Rebels Against Sexual Assault will be hosting Take Back The Night, a survivor-oriented community event as part of Sexual Assault Awareness Month, beginning at 6:30 p.m. on the Grove stage.
Take Back The Night will include speakers from the Title IX Office, the Violence Prevention Office and the counseling center. Attendees can also participate in a march around campus and a glow stick vigil. There will also be an opportunity for survivors to share their experiences either anonymously or in person. RASA is taking anonymous submissions through a form linked on its social media. Several peer educators will read the submissions.
Lindsey Bartlett Mosvick, the university’s violence prevention coordinator, said the march communicates “the visual force of people who are willing and able to stand up against sexual violence.” The glow stick vigil, she added, gives an opportunity for people to “disclose elements of their connection to the issue without having to share their entire story.” She said Take Back The Night is the most inspiring event of the year for her.
“It centers on the voices of survivors and their experiences, and others witness their strength, courage and determination,” she said. “The University of Mississippi has seen an increase in turnout the past few years, but more than that, an increase in the number of survivors who speak out and share their stories.”
Kristin Howitt, RASA’s secretary and committee head for the event, said the groups tries to make the event comfortable for everyone involved, and more people than in the past year have opted to speak out in person.
“This makes me happy that Take Back The Night and our campus in general is seen as a safe space to share your experience,” she said. “I admire the bravery of both anonymous and in-person speak outs. Survivors should only do what they are comfortable with.”
Howitt, who is also a sexual assault survivor, is one of the peer educators who will be reading anonymous accounts.
Howitt said there will be pizza, Smoothie King and Insomnia Cookies at the event.
Bartlett Mosvick said the speak out gives survivors a sense of community and also helps open people’s eyes to the issue.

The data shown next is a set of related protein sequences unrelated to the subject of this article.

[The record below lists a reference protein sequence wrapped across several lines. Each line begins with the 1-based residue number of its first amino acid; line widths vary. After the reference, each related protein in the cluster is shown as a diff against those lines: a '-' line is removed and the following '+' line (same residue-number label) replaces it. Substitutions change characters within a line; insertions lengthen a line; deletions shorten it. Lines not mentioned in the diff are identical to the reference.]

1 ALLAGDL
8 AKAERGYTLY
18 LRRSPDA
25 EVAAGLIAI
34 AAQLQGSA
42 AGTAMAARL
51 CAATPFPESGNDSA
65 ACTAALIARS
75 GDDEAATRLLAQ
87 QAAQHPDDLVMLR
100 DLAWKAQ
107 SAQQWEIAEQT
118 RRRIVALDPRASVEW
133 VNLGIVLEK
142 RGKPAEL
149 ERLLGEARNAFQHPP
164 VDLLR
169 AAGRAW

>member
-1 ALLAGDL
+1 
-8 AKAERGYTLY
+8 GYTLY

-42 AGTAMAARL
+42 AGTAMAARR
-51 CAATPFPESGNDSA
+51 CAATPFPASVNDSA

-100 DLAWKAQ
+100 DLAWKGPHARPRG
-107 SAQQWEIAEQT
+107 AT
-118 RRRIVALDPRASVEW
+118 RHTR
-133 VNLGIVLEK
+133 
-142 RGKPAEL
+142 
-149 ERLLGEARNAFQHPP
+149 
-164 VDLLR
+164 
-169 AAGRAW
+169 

“By giving survivors options on how their story is shared, the other survivors present will feel support in a way they cannot feel otherwise,” she said. “For those who only see sexual assault as a statistic, the personalizing of the stories by the survivors and their direct experiences raises awareness in a way nothing else can.”
Elizabeth Romary, who helped start RASA and served as the It’s On Us coordinator this year, said having a huge student group on campus offers survivors a safe space where they can feel comfortable, even if they choose not to talk about their own experiences. At the university, there’s been a trend of increased reporting of sexual assaults. Romary said she and other RASA members consider that a positive trend because it indicates more people are comfortable with reporting.
For survivors who chose not to report or didn’t have the opportunity, Take Back The Night’s speak out is a way for survivors to reclaim their experience and let their story out.
RASA will also hold other community events throughout the month of April, including a screening of “Yeah, Maybe, No,” an LGBTQ+ sexual assault panel and 50 Shades of Consent, a discussion about consent organized by UM Housing.
“It’s more survivor-oriented, but it’s for the whole community,” Romary said. “It’s showing survivors that we’re here for you. We’ll help you. We’ll help you in any way that we can.”